The variant, a change in a single letter of the DNA sequence, impairs channels that control kidney function.
"It's not a heart gene," says Gerald W. Dorn II, MD, the Philip and Sima K. Needleman Professor of Medicine at Washington University School of Medicine in St. Louis and a lead investigator on the study. "It's a kidney gene. This protein is not even expressed in the heart. Nobody has previously considered that kidney-specific gene defects might predispose you to heart failure."
Heart failure is diagnosed when the heart can no longer provide sufficient blood to the body. It can have a number of causes, including high blood pressure, cancer therapy, viral infections of the heart or heart attack.
"It's a syndrome," Dorn says. "You've had sufficient damage to your heart that it doesn't work very well. You collect fluid in your lungs, you swell up, and you have trouble breathing."
The unexpected results highlight the advantage of performing genome-wide studies to find DNA sequence variants associated with disease.
"I was surprised by the finding," says Thomas P. Cappola, MD, assistant professor of medicine at the University of Pennsylvania School of Medicine, also a lead investigator on the study. "This is a good example of how taking unbiased approaches to study human disease can lead you to unexpected targets."
The study, a collaboration between Washington University School of Medicine, the University of Pennsylvania and other institutions, appears Jan. 17 in The Proceedings of the National Academy of Sciences.
In previous work, Dorn and colleagues used a partial genome-wide search technique to define the region of DNA in which sequence changes were associated with heart failure. But most of these sequence changes did not code for a change in protein and appeared not to have actually caused the increased risk. Instead, they served as markers, providing clues that this portion of the genome was worth a closer look.
"We said we've got the right ZIP code, but we're not on the right block," Dorn says.
So Dorn and his team sequenced the neighboring gene, looking for variations in parts of the DNA sequence that do code for proteins.
Studying three groups of Caucasian patients with heart failure, they found one DNA sequence variant that was common in all the groups and was actively involved in making an important protein for the body. A single change in the DNA sequence of a gene called CLCNKA leads to a change from arginine to glycine in the 83rd amino acid of the protein. This protein makes up part of a kidney channel responsible for controlling the secretion of chloride ions into the urine, an important process in maintaining the proper balance of salt and water in the body.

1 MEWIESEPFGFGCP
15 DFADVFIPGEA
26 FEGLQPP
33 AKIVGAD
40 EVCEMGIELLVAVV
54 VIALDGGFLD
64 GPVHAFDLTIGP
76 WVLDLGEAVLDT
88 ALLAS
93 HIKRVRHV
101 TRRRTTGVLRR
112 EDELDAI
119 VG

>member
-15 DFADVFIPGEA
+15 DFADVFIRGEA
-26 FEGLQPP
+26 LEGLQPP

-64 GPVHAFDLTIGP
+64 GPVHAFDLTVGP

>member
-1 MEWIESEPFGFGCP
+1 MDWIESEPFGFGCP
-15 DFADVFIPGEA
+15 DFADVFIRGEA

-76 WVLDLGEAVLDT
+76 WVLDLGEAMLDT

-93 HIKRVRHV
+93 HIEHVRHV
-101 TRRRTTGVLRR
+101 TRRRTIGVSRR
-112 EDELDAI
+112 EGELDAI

That single amino acid change reduced the channel's ability to shuttle chloride ions across the cell membrane by about half. Dorn hypothesizes that a result of this reduction could be elevated levels of a hormone called renin in the blood. Renin is produced in the kidney and is the first signal in a cascade that can damage the heart. This opens the possibility of helping people who have the variant reduce their risk of heart failure with drugs commonly used to treat high blood pressure, including ACE-inhibitors and aldosterone blockers.
To determine the effectiveness of this approach, Dorn and his colleagues have designed a clinical trial to be performed at Washington University and the University of Pennsylvania that will test whether effects of the risk gene can be opposed by an aldosterone blocker. If so, these findings open the door to tailored individual preventative therapy based on personal genotype, or "personalized medicine."
Over a lifetime, the average person has a one in five chance of developing heart failure. For individuals with one copy of the variant sequence, that risk may increase about 27 percent. For those who have two copies of the variant gene sequence, one from each parent, the risk of developing heart failure increases an estimated 54 percent. About one quarter of all Caucasians have two copies of the variant.